Grass cutting is carried out using methods
appropriate to health and Safety & the Environment and entails
cutting of all vegetation (including grass, weeds, small self sets,
shrubs, undergrowth etc) down to a height not exceeding 100mm.
Verges in Rural areas with speed limits of
over 40mph are primarily cut for safety reasons. In rural areas the
Council carries out three cuts throughout the
The first two cuts are a 1.2m swath cut
on the whole length of the road and any central reservations.
The inside of bends and visibility splays at junctions will be
cut to the full width of the verge.
A third cut is carried out in September/
October. This is a full width cut in order to reduce the onset of
self sets and other woody vegetation.
Verges in urban areas are cut a minimum of six
times per year.
Some verges in villages are cut by the Parish
Visibility splays for road signs are included
in the cutting programme, growth around obstacles is controlled by
either spraying in advance of grass cutting or strimming within two
days of the main cut. Where possible, these areas are
replanted with dwarf grass species or treated with selective
herbicide and grass retardant.
Roadside nature Reserves
Roadside nature reserves will be cut during
the third full width cut.
Urban verges (ie those within areas of
Parishes covered by 30 or 40mph speed limits) are cut six times a
year for amenity purposes between March and October. Grass is cut
to a length between 30 and 80mm, Cuttings are left on verges. Areas
around sign posts and trees etc are strimmed or weed spayed.
The Borough Council allows Parish Councils the
opportunity to opt out of the Borough Councils grass cuttings
service and carry out grass cutting themselves. In these cases a
financial contribution is offered to the Parish Council to support
self delivery. Payments to Parishes are made annually in
Routine spraying of weeds is carried
out twice a year between May and September. The use of weed
killers must comply with all current legislation and the
manufacturers recommended application.
Having identified or been made aware of:
noxious weeds for which the Authority has a statutory
responsibility to control under the Weeds Act 1959 and the Wildlife
and Countryside Act 1981 as altered by the Countryside and Rights
of Way Act 2000,an assessment of measures needed to remove the
cause of future risk shall be undertaken. These measures may
require the action of other parties.
Where it has been confirmed by inspection that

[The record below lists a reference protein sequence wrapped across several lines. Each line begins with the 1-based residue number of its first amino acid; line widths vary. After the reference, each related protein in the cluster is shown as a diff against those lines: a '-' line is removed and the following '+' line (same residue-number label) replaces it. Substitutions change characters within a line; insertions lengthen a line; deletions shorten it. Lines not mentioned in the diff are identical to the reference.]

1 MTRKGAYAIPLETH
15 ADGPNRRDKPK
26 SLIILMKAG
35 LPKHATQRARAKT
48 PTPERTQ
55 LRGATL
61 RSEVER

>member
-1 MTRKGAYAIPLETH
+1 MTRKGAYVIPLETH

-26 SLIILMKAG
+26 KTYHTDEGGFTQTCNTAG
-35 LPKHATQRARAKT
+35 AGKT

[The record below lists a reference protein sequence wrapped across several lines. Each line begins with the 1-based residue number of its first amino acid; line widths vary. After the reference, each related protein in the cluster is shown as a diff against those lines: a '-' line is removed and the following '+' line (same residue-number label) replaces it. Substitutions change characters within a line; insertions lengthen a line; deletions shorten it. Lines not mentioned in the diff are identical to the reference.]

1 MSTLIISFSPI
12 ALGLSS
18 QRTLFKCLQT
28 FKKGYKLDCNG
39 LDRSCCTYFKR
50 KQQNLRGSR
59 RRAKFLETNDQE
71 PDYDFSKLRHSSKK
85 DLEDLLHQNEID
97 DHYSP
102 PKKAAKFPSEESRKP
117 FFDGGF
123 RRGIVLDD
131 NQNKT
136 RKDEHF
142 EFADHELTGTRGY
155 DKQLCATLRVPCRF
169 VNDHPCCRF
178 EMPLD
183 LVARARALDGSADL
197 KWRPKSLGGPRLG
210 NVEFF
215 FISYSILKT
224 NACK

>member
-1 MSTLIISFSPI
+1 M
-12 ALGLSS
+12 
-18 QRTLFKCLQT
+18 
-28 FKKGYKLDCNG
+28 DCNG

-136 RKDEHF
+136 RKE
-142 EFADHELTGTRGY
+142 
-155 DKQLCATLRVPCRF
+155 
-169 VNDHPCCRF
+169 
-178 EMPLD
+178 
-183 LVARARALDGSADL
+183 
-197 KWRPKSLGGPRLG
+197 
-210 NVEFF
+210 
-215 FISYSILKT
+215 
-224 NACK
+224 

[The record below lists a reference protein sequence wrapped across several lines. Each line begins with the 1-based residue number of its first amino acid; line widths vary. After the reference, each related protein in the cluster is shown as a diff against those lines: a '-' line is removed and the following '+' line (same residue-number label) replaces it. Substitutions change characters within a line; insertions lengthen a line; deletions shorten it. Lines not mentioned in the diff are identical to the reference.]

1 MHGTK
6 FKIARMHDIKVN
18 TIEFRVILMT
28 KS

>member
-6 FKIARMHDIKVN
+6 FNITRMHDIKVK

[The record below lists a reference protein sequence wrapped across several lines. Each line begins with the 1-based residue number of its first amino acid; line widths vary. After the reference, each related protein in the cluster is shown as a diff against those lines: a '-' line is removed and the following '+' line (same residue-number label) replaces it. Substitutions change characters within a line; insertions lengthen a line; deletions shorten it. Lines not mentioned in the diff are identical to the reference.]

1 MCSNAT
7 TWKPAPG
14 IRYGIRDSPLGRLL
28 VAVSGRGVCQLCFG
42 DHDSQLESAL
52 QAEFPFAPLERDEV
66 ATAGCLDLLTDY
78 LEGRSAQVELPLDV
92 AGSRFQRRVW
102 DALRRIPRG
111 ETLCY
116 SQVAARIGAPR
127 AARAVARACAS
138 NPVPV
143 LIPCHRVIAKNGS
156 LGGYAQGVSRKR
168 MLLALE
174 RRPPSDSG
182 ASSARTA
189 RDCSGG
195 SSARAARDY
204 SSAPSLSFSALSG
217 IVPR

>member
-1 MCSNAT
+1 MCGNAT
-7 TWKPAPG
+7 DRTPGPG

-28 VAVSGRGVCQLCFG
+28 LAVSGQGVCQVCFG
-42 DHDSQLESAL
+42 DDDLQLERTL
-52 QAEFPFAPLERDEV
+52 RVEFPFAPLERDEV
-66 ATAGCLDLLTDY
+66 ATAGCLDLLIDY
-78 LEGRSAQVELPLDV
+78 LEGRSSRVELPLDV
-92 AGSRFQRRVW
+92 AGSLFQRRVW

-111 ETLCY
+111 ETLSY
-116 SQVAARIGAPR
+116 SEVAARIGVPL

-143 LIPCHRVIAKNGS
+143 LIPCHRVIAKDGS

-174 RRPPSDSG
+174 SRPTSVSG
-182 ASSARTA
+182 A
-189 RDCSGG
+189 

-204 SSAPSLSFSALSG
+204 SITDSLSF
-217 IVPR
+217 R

overhanging vegetation represents an immediate or imminent hazard,
the Borough Council will remove overhanging vegetation as soon as
is practicable and in accordance with Section 150 of the Highways
Tree maintenance in the rural and urban areas
is based on the same broad service standard and is not
differentiated by location. The Arboricultural Service at the
Borough Council response times to tree enquiries and emergency call
outs are the same for rural and urban trees where they are in the
Council’s ownership or on highway land. Whether works are required
or not is based on an inspection taking into account the condition
of the tree.
On an operational level, the rural area is
serviced by both Amey PLC and Bartlett Tree Experts. The urban area
is serviced by Bartlett’s however Amey are available for emergency
call outs after 4pm for both the urban and rural area.
Again there is no differentiation with regard
to planting policy however there is less opportunity for planting
on highway land which is fairly limited in rural parishes. Much of
the available land is owned by Parish Councils. Historically, the
rural areas were provided with free trees under the ‘Free Trees
Scheme’ which was set up by the former CC, primarily to replace
hedgerows which had been grubbed out after the Second World War.
This scheme currently provides on request, around £5k per annum for
the supply of whips, trees, canes and spirals to rural
Other Parks and Countryside Facilities
The Borough Council is responsible for in access of 500 hectares
of open space including a number of Country Parks and countryside
sites. While Priory Country Park is on the urban fringe Harrold
Odell Country Park is very much a rural site while maintained by
the Borough Council with the support of a number of volunteers.
There are also a further ? countryside sites that the Borough
Council maintains within the rural area.